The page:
IN STEP WITH BALLROOM DANCING
- Bill Rautenstrauch
- The Observer
For anyone who's ever longed for bygone days when people danced with each other instead of with themselves, the La Grande High School Commons on Wednesdays is the place to be.
There you'll find a tall man with long, graying hair and a bent for showmanship teaching dance-floor moves America lost track of sometime before disco.
Watch him. With a group gathered around, he holds a female student in a light dancer's embrace. He moves. Eyes cast downward, she follows his lead.
"This is called a dig," he says, emphasizing a single small step, then adding to it. "You dig, step, rock, rock, dig, step, rock, rock Â… "
And after just a couple of tries, the girl's got it.
Jack Gruszczynski is a semi-retired schoolteacher who in another life made a living out of song and dance. These days, in his spare time, he teaches ballroom dancing to a surprisingly eager-to-learn community.
Gruszczynski doesn't like to give his age, though he dates himself by saying he got a start in show business in 1948. In his hometown of Bay City, Mich., he studied under the famed vaudevillian Lionel DeRemer.
But even before that, dance had been a part of his life. His parents passed their love of it down to him, and it never went away.
"My mother always said hers was the generation that would rather dance than eat," he says. "Dance has always just been there. It's the way I grew up."
By 1951, Gruszczynski was a semi-professional performer, dancing and singing at hotels, clubs, weddings and house parties. He toured the country.
He says he loved the life, not because of the applause but because of the happiness he gave others.
"I got my joy from doing my performance and making people feel good."
At some point in his life, though, he decided to change careers. He became an art teacher.
He earned a master's degree in education at Southern Oregon University. Later, at Western Oregon University, he picked up an endorsement to teach the handicapped.
He moved to La Grande in the 1980s, hoping it would be a good place to settle down. He discovered to his delight that the town had a number of lively dance spots.
Long past the time when music had gone electric and dance had gone free-form, Gruszczynski found places where people strutted their stuff in big band, swing and nightclub dancing.
They danced like that at the old Tropidara on Adams Avenue and at Chris's Woodshed on Depot Street. And for a while, the Eastern Oregon Folklore Society put on an annual ballroom dance at Hot Lake.
"The Trop was a real nice place, with the low lights and the bamboo. We'd go there for dinner, then just jump out on the dance floor," Gruszczynski recalls. "There were three or four places you could go, but then that kind of dancing finally disappeared."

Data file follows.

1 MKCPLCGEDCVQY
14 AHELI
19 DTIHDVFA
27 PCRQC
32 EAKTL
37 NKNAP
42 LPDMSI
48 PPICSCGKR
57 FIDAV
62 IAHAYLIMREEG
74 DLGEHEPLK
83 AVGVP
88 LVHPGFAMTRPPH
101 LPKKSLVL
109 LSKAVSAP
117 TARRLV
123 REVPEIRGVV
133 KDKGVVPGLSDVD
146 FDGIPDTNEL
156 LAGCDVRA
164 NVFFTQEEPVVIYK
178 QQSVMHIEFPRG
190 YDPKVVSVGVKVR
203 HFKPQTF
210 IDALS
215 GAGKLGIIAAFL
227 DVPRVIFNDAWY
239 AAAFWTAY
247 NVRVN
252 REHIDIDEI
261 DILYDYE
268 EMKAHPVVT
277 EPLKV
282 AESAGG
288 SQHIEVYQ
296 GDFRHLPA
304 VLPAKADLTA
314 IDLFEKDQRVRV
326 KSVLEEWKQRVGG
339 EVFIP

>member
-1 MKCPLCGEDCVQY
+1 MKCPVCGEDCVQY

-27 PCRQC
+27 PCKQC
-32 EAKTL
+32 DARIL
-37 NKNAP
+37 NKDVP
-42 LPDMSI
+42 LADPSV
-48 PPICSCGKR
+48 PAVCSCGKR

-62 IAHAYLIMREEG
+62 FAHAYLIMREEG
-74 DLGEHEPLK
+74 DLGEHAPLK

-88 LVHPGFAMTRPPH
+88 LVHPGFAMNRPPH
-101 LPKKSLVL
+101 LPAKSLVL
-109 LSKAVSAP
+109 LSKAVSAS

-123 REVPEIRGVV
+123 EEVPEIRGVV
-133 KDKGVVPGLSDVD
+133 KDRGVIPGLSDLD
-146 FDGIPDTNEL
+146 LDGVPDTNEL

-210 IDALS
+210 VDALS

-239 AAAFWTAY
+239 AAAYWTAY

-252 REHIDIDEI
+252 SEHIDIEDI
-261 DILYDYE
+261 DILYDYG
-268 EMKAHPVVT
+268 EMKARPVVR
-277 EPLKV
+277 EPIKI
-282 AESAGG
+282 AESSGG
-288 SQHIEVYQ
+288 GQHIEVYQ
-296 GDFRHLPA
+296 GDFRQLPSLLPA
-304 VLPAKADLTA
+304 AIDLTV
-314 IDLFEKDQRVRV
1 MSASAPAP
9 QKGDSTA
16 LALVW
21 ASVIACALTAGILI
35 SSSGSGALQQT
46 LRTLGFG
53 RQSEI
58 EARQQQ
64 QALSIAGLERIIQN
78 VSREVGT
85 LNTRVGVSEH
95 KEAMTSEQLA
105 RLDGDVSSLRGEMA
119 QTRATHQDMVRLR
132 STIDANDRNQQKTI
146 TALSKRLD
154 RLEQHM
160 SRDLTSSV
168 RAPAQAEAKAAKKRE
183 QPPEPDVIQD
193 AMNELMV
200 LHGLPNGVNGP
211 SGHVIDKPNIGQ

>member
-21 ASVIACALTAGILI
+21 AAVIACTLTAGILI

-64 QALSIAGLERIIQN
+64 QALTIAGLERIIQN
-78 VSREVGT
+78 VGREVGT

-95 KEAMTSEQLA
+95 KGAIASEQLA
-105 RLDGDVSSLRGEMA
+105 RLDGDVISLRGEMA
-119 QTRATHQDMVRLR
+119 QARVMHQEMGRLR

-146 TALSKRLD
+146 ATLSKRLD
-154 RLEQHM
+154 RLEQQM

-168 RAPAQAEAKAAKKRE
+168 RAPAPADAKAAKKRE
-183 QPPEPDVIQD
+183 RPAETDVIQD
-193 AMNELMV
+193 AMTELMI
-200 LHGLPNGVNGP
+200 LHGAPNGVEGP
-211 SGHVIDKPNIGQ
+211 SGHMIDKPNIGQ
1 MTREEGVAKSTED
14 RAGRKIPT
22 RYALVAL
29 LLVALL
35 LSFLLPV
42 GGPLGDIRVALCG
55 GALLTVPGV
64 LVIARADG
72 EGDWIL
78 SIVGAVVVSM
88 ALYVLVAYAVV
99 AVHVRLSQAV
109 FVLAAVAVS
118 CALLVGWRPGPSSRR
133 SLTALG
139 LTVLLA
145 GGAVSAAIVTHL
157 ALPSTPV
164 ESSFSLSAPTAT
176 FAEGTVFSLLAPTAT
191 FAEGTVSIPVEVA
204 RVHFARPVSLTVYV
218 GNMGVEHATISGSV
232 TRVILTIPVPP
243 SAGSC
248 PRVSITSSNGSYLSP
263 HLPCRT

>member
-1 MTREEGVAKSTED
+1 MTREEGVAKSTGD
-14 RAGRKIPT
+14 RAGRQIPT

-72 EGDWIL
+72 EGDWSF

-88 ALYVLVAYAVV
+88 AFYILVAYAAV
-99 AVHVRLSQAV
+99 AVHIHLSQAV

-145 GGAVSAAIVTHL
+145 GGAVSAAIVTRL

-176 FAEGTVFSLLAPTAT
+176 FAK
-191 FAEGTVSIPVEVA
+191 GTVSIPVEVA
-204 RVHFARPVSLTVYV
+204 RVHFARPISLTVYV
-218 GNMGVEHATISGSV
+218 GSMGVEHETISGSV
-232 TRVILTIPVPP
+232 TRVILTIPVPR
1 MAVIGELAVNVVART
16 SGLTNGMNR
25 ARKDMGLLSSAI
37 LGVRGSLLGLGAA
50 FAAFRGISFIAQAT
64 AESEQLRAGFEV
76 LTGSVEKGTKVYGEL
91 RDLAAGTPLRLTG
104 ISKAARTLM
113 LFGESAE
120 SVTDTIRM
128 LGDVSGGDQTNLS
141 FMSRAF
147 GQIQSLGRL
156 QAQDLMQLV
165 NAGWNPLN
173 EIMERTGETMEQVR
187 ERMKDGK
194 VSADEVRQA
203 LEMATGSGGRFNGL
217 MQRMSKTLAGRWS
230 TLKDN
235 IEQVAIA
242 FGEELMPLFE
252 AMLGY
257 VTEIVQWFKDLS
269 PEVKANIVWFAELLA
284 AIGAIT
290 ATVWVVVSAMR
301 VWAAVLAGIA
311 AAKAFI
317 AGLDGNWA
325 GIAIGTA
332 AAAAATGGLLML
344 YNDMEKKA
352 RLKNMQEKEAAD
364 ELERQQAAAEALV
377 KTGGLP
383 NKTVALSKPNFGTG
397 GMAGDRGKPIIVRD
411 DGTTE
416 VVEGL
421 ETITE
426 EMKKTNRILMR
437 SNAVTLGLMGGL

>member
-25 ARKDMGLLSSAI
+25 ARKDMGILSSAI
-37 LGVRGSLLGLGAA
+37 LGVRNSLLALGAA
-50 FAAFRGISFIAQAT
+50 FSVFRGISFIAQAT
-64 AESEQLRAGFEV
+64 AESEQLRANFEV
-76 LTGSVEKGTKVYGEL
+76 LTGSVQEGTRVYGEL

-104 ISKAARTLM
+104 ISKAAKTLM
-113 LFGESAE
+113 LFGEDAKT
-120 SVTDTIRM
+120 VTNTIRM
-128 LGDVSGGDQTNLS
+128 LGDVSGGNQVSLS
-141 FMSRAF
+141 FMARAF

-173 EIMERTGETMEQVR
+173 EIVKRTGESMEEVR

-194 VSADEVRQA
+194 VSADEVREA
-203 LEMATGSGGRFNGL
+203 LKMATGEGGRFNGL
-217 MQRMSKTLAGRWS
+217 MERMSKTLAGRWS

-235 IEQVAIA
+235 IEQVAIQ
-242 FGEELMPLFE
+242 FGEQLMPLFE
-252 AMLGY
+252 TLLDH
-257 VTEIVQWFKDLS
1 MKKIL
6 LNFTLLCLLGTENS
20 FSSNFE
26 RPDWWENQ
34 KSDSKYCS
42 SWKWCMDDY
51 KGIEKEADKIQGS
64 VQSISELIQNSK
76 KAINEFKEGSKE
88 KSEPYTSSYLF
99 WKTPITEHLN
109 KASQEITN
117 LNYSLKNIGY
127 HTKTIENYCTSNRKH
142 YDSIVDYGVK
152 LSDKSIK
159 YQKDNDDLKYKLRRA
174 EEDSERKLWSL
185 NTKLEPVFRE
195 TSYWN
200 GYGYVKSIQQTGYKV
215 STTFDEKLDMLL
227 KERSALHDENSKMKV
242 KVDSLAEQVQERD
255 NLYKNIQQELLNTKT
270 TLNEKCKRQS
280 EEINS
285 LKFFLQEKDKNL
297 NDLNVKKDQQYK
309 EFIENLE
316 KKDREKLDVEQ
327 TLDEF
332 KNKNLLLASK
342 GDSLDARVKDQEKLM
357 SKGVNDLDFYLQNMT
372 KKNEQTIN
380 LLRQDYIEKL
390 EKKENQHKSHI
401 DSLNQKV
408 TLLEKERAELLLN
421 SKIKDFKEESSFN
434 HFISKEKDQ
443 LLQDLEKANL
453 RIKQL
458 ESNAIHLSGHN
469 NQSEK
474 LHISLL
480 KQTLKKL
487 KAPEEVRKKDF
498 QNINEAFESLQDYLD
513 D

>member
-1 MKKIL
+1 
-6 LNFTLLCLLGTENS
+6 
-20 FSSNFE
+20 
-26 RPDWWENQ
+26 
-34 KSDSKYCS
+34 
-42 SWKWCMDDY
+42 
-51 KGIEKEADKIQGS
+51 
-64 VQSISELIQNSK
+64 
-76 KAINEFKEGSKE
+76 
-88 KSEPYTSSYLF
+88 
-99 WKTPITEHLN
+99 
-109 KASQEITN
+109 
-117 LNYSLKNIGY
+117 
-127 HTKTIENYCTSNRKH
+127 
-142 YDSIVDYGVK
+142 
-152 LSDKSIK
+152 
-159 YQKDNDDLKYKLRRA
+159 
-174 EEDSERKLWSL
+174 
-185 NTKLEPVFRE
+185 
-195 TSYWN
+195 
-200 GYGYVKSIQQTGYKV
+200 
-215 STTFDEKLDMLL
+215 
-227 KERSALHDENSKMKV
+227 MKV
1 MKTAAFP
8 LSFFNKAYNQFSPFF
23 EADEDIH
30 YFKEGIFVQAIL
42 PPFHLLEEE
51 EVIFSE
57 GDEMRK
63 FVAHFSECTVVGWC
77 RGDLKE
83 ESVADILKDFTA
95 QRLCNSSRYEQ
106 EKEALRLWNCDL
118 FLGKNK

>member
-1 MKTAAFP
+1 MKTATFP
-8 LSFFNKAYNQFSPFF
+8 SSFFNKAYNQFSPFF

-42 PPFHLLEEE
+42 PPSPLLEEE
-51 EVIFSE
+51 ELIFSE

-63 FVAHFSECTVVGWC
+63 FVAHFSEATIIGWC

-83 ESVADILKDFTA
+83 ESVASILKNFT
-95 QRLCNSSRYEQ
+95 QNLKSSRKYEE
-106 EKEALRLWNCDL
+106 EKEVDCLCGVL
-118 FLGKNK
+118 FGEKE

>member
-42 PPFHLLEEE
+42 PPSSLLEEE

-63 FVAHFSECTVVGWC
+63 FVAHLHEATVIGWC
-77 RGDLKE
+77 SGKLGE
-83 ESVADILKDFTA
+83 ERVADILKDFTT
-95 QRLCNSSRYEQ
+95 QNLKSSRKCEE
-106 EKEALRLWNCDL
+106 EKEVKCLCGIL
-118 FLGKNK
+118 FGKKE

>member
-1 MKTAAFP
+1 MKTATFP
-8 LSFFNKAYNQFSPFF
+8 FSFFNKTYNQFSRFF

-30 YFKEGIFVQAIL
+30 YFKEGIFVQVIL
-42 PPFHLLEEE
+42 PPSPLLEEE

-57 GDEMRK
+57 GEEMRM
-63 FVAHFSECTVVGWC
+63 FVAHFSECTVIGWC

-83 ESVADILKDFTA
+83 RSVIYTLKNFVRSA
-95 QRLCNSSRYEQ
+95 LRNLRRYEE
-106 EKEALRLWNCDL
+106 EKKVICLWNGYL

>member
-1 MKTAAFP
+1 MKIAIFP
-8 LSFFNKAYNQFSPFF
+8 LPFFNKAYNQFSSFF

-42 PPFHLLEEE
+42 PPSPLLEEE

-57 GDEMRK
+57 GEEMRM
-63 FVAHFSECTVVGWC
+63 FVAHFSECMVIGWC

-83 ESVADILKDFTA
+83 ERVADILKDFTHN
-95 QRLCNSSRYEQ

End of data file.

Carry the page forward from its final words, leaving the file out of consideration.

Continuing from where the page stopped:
Or, maybe, it just went dormant.
Not long ago, the regional arts and culture group ArtsEast approached Gruszczynski, currently a substitute teacher in the La Grande School District, about giving a ballroom-style dance class.
For the remainder of this school year, his services will be paid for through a grant from the Wildhorse Foundation.
It's money well spent, says ArtsEast Director Jane Howell.
"I think as a culture we've forgotten to dance and touch each other in that acceptable way," she says. "This has a lot to do with learning how to be a community and supporting one another."
With only a little advertising, 15 people came out for the first session in late February.
Word got around, and by the next class, there were about 30 students on hand, ranging from high-schoolers to senior citizens. On Wednesday evenings, the Commons are becoming a bit crowded.
The high turnout could have something to do with a rekindled national interest in the form. PBS, after all, televises high-powered, choreographed-to-a-T dance competitions in a program called "America's Ballroom Challenge." It's a popular show.
And ABC televises the highly rated series "Dancing with the Stars," which debuts Monday with, among other celebrity dancers, former Portland Trail Blazer Clyde "The Glide" Drexler.
But it's probably closer to the truth to say folks in La Grande are learning to swing just for the fun of it.
"It's like having a date every week, and even better, it's free," says Phyllis Mueller, who takes the class with her husband, Les.
"There's something romantic about it," she adds. "It reminds you of the old movies in a kinder, gentler time. It's the antithesis of head-banging."
Mueller says she's been trying to get her husband to take dance lessons for 15 years. Now that he's into it, she says, he's enjoying himself immensely.
That just about the way students Lloyd and Nita Baker got into dance, though they started much earlier, taking up western swing years ago.
"In the '70s, I wanted to dance, and Lloyd said he didn't know how," says Nita. "We took a class, and after that he couldn't get enough."
The Bakers say they came out for the ballroom class for a chance to be together Â— and improve their skills.
"We haven't done anything for a long time, so we're feeling rusty," Nita says.
The music plays on. Couples who come to class together tend to stick together. Singles pair up with other singles. Sometimes there's a wait for a partner, though everybody gets a chance.
Under Gruszczynski's watchful eye, people get better. They gain confidence and their dancing becomes livelier.
The teacher wants them to reach that blissful plateau where they're not dancing anymore, but "stepping."
"That's what my parents always called it, and they were the masters of the smooth move," he says. "It's give and take. Once you achieve it, it's